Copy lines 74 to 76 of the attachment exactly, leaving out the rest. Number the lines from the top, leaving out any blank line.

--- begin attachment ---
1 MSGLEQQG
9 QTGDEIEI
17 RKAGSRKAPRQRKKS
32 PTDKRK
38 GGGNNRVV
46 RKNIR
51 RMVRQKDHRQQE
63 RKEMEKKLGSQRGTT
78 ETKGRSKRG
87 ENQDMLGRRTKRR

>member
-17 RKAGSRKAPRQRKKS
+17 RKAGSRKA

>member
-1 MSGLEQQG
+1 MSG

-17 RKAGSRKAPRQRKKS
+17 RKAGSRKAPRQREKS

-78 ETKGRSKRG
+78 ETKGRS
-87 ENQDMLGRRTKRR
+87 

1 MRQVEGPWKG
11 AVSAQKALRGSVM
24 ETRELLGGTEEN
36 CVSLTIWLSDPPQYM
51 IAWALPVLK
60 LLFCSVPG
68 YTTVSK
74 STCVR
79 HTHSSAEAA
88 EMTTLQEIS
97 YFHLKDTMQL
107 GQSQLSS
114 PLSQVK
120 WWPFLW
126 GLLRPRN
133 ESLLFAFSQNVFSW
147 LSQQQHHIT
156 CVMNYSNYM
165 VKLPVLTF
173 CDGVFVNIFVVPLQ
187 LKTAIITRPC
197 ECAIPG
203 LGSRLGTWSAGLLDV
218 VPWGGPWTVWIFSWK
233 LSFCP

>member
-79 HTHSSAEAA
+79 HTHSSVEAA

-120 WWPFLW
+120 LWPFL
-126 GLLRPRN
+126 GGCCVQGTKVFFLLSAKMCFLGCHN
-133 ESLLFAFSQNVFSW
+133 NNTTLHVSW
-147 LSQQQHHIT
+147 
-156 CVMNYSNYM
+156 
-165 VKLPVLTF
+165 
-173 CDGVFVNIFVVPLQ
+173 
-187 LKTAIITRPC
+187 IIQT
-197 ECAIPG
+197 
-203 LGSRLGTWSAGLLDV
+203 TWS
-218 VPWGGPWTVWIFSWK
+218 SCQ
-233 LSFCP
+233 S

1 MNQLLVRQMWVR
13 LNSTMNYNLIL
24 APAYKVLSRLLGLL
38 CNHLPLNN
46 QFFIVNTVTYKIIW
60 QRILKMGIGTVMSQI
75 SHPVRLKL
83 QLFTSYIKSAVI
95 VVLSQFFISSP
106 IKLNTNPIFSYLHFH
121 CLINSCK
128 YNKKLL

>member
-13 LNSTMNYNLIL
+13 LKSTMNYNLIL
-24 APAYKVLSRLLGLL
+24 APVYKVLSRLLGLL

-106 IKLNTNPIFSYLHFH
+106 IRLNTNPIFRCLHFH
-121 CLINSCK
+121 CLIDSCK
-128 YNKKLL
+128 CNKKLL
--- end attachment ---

+233 S

1 MNQLLVRQMWVR
13 LNSTMNYNLIL